Waterline treatment and testing is a vital pillar of infection control in dentistry, and yet it still remains a huge point of confusion—even apathy—for many clinicians.
About a year ago on October 31, 2022, the Centers for Disease Control and Prevention’s Division of Oral Health issued a Health Alert Network (HAN) Health Advisory, a very unusual event. The report was triggered by a March 2022 outbreak of nontuberculous Mycobacteria at an unidentified pediatric office; outbreaks also occurred in 2015 and 2016.
There are four levels of Heath Alert Network messages, and a Health Advisory is the second most urgent. The CDC states that Health Advisories “require immediate action” and “provide important information about a public health event.”1
While the CDC did not state specifically what procedures were involved in the 2022 outbreak, the children harmed in the 2015 and 2016 outbreaks had all undergone pulpotomies.
Writing about the alert at the time, Amanda Hill, BSDH, RDH, said, “This makes the third such cluster of infections since 2015 where multiple children have been affected. And when I say affected, I don’t mean these kids had to take an antibiotic for 10 days and all was well. These patients have had multiple surgeries and lost permanent teeth and parts of their jaw. Many are permanently disfigured and/or disabled because of these infections.”2
If it’s in your waterlines, it’s in your air
Known disease outbreaks from dental unit waterlines are rare, but the consequences can clearly be severe and life-altering. Another aspect worth considering: while aerosols have been a known problem in dentistry for decades, the coronavirus pandemic brought a new level of concern about what clinicians are breathing all day. While concern about respiratory virus transmission in dental aerosols turned out to be overblown,3 aerosols from waterlines continue to be a concern. If it’s in your waterlines, you’re breathing it.
Current trends in waterline maintenance
To get a better idea of how waterline maintenance and safety is going for our audience, we conducted a short survey of dental professionals in September and October. There was a total of 186 respondents. While there were many encouraging signs in the results, some of the data shows that dentistry still has a ways to go.
The full report, including graphs, is available to download at the end of the article
Seventy-seven percent of our respondents were dental hygienists, 13% were dentists, with the other 10% distributed in other roles such as assistants, office managers, and educators. About half strongly agreed that their office was following accepted industry recommendations to maintain waterlines, and 83% overall strongly agreed that waterline maintenance is important to patient and provider safety.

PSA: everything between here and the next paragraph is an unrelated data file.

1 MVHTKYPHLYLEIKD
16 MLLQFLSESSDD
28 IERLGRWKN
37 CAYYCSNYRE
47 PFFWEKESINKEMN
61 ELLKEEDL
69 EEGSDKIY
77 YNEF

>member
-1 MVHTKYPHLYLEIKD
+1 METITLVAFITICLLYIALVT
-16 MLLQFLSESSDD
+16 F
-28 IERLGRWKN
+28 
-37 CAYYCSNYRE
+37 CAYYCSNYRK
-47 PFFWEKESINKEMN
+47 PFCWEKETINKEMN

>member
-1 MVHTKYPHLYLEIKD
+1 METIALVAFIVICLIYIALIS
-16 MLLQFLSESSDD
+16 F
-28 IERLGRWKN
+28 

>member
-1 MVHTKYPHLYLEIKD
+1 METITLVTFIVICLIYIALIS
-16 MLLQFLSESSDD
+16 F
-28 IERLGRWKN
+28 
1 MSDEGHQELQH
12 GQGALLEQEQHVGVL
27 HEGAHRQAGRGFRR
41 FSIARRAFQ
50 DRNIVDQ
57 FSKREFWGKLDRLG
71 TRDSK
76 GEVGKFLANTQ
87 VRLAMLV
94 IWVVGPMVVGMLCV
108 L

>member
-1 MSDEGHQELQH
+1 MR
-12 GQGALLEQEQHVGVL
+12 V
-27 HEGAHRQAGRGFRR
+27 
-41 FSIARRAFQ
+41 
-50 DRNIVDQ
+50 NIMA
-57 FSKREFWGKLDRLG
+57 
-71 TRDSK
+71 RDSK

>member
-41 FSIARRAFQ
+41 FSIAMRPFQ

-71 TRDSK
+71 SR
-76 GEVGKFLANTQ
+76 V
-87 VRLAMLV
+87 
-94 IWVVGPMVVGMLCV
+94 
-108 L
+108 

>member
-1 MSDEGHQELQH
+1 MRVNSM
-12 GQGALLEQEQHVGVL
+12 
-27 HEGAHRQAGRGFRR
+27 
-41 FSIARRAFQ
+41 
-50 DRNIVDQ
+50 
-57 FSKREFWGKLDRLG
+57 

Our survey also included a question asking respondents how many disease outbreaks had been caused by dental water in the United States. Interestingly, dental professionals tended to either underestimate or overestimate this. 41% responded that there had been no outbreaks, while 35% selected 5 or more. (The correct answer was 3.)
Comparing dental hygienists and dentists
When asked to rate their agreement with the statement “maintaining dental unit waterlines is important to patient and provider safety,” hygienists were more likely than dentists to strongly agree. Eighty-eight percent of hygienists “strongly agreed” that it was important, while only 63% of dentists did. Twelve percent of RDHs selected “agree” compared to 38% of dentists. However, no one in either group selected “disagree” or “strongly disagree.”
Hygienists were also more likely to indicate discomfort with how waterlines were being handled in their practices. All dentist respondents agreed or strongly agreed that the dentist and/or practice owner where they worked is committed to waterline safety. Among hygienists, 75% agreed or strongly agreed, but the remaining 25% were not convinced.
Surprisingly, nearly a quarter (24%) of all respondents were not testing waterlines at all. This meant that even among those who saw themselves as working at a practice supportive of waterline safety, routine testing was not being performed. For example, 15% of respondents who “strongly” agreed or agreed their practice was following waterline safety also indicated that their practices were not ever testing.